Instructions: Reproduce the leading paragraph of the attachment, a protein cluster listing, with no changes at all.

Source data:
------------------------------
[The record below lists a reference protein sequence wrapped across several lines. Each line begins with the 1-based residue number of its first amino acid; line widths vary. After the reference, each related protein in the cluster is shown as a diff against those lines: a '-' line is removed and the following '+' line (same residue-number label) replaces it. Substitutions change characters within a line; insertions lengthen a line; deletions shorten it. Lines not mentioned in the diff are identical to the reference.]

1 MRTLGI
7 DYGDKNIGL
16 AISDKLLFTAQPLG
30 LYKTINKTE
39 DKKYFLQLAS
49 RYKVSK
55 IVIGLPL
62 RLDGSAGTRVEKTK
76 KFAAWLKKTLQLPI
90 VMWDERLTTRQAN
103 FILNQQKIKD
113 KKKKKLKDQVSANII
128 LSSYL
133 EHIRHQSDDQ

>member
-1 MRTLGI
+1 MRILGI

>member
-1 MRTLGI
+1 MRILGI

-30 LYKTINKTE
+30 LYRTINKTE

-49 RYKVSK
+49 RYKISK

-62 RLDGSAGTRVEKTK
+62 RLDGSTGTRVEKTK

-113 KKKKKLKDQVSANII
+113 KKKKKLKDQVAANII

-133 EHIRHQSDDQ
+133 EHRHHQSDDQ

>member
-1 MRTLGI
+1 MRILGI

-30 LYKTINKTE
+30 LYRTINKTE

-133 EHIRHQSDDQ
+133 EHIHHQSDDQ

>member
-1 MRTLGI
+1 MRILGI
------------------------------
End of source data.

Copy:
[The record below lists a reference protein sequence wrapped across several lines. Each line begins with the 1-based residue number of its first amino acid; line widths vary. After the reference, each related protein in the cluster is shown as a diff against those lines: a '-' line is removed and the following '+' line (same residue-number label) replaces it. Substitutions change characters within a line; insertions lengthen a line; deletions shorten it. Lines not mentioned in the diff are identical to the reference.]